Free speech, right to bear arms, search and seizure, and due process claims based on gun seizure can go forward

So holds Rhein v. Pryor (N.D. Ill. Mar. 20, 2014). At this stage of the proceedings, there has been no factfinding based on the plaintiffs’ allegations, so one cannot assume that the defendants indeed behaved the way the plaintiffs claim. I quote the case only to show what legal theories can be brought if government officials do indeed act in the ways the plaintiffs allege. Here are the factual allegations; note that a FOID card is a Firearm Owners Identification Card that is required under Illinois law to possess guns:

[Plaintiffs allege that, as] of February 3, 2011, Plaintiffs possessed FOID cards, owned firearms, and kept their firearms in their home. At some point before February 3, 2011, David expressed “unpopular political views … about his support of Second Amendment rights” to “a locally elected official.” That official, somebody in that official’s office, or one of the individual defendants falsely construed David’s comments “as evidence that [he] had a mental condition that made him dangerous.” On February 3, 2011, [Illinois State Police] Lieutenant [John] Coffman wrote a letter to David revoking his FOID card under § 8(f) of the Act based on the false and unreasonable assertion that David had a “mental condition” within the meaning of that provision. The letter was mailed on February 4, 2011, and David did not receive it until February 7, 2011.

On February 5, 2011, with Lieutenant Coffman’s approval, Agents Pryor and Summers entered Plaintiffs’ home without a warrant or consent, conducted a search, and seized Plaintiffs’ firearms, which Plaintiffs used for personal protection, hunting, investment, and enjoyment. These actions[, plaintiffs allege,] were taken even though “[t]here was no reasonable basis to conclude David Rhein had a mental condition that presented a clear and present danger to himself or anyone else.” It follows, the amended complaint claims, that the seizure of Plaintiff’s firearms and the revocation of David’s FOID card was “in no way … justified under this statute [§ 8(f)].” Kim’s FOID card was not revoked.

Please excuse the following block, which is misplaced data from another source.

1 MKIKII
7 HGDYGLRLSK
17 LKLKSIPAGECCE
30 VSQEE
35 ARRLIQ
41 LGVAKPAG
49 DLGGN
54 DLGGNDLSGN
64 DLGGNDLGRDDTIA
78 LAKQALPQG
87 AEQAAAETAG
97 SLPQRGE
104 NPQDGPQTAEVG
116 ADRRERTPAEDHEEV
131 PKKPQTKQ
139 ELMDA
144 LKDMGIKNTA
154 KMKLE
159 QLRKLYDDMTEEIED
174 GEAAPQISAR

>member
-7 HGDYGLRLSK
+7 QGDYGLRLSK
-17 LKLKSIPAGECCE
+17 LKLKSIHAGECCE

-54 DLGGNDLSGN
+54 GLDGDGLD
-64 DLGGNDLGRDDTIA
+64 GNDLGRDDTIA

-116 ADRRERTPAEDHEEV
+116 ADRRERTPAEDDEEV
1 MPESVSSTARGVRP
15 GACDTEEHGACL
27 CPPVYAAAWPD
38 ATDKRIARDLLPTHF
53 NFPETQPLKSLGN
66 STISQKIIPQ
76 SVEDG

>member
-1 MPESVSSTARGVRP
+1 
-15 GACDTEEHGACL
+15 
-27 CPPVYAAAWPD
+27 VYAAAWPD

Plaintiffs hired an attorney, and in Summer 2012, as a result of a court order, their firearms were returned to them. Plaintiffs plan to continue engaging in political commentary in support of the Second Amendment, and they fear that their speech will put them at risk of being labeled “mentally unstable and dangerous” and having their firearms seized and FOID cards revoked.

Here’s the court’s analysis:

Plaintiffs allege that Defendants violated their First Amendment rights when they revoked David’s FOID card and seized their firearms because David had “express[ed] unpopular political views, specifically about his support of Second Amendment rights.”

To state a viable First Amendment retaliation claim, a plaintiff must allege that: “(1) he engaged in activity protected by the First Amendment; (2) he suffered a deprivation that would likely deter First Amendment activity in the future; and (3) the First Amendment activity was ‘at least a motivating factor’ in the Defendants’ decision to take the retaliatory action.” The amended complaint plainly alleges all three elements — David’s speech about the Second Amendment was protected by the First Amendment, having his FOID card and firearms taken away could deter him from engaging in that speech, and his FOID card and firearms were taken away because Defendants did not like his speech.